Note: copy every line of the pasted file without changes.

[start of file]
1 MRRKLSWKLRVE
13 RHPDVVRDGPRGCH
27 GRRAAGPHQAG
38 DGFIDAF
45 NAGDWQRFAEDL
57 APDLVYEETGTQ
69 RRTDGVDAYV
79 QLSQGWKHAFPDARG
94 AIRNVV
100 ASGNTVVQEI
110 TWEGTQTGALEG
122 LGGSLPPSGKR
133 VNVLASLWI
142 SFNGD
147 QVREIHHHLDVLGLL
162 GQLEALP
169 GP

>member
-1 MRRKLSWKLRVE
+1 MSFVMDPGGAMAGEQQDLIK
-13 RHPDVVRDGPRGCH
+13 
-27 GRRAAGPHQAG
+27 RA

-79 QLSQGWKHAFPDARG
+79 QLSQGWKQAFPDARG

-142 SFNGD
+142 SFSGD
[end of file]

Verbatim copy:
1 MRRKLSWKLRVE
13 RHPDVVRDGPRGCH
27 GRRAAGPHQAG
38 DGFIDAF
45 NAGDWQRFAEDL
57 APDLVYEETGTQ
69 RRTDGVDAYV
79 QLSQGWKHAFPDARG
94 AIRNVV
100 ASGNTVVQEI
110 TWEGTQTGALEG
122 LGGSLPPSGKR
133 VNVLASLWI
142 SFNGD
147 QVREIHHHLDVLGLL
162 GQLEALP
169 GP

>member
-1 MRRKLSWKLRVE
+1 MSFVMDPGGAMAGEQQDLIK
-13 RHPDVVRDGPRGCH
+13 
-27 GRRAAGPHQAG
+27 RA

-79 QLSQGWKHAFPDARG
+79 QLSQGWKQAFPDARG

-142 SFNGD
+142 SFSGD